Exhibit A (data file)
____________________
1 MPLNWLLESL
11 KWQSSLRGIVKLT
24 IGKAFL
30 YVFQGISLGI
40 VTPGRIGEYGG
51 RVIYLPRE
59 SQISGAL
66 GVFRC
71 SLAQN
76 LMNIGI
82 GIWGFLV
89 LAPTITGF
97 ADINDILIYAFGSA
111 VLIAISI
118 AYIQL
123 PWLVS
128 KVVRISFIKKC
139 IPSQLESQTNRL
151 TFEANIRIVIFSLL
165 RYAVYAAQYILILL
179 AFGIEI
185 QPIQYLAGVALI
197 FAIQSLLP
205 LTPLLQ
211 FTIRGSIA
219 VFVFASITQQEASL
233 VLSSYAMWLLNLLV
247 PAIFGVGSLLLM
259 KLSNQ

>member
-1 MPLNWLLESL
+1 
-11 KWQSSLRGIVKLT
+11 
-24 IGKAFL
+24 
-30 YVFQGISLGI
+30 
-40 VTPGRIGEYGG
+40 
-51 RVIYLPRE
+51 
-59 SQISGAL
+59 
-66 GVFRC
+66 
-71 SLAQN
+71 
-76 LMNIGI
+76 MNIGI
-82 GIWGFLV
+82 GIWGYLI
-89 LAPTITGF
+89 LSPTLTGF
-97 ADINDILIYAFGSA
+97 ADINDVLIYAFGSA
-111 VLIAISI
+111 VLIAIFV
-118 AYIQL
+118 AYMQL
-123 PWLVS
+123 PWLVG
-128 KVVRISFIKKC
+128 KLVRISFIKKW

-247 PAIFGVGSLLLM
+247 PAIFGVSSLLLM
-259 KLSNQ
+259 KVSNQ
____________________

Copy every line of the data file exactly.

1 MPLNWLLESL
11 KWQSSLRGIVKLT
24 IGKAFL
30 YVFQGISLGI
40 VTPGRIGEYGG
51 RVIYLPRE
59 SQISGAL
66 GVFRC
71 SLAQN
76 LMNIGI
82 GIWGFLV
89 LAPTITGF
97 ADINDILIYAFGSA
111 VLIAISI
118 AYIQL
123 PWLVS
128 KVVRISFIKKC
139 IPSQLESQTNRL
151 TFEANIRIVIFSLL
165 RYAVYAAQYILILL
179 AFGIEI
185 QPIQYLAGVALI
197 FAIQSLLP
205 LTPLLQ
211 FTIRGSIA
219 VFVFASITQQEASL
233 VLSSYAMWLLNLLV
247 PAIFGVGSLLLM
259 KLSNQ

>member
-1 MPLNWLLESL
+1 
-11 KWQSSLRGIVKLT
+11 
-24 IGKAFL
+24 
-30 YVFQGISLGI
+30 
-40 VTPGRIGEYGG
+40 
-51 RVIYLPRE
+51 
-59 SQISGAL
+59 
-66 GVFRC
+66 
-71 SLAQN
+71 
-76 LMNIGI
+76 MNIGI
-82 GIWGFLV
+82 GIWGYLI
-89 LAPTITGF
+89 LSPTLTGF
-97 ADINDILIYAFGSA
+97 ADINDVLIYAFGSA
-111 VLIAISI
+111 VLIAIFV
-118 AYIQL
+118 AYMQL
-123 PWLVS
+123 PWLVG
-128 KVVRISFIKKC
+128 KLVRISFIKKW

-247 PAIFGVGSLLLM
+247 PAIFGVSSLLLM
-259 KLSNQ
+259 KVSNQ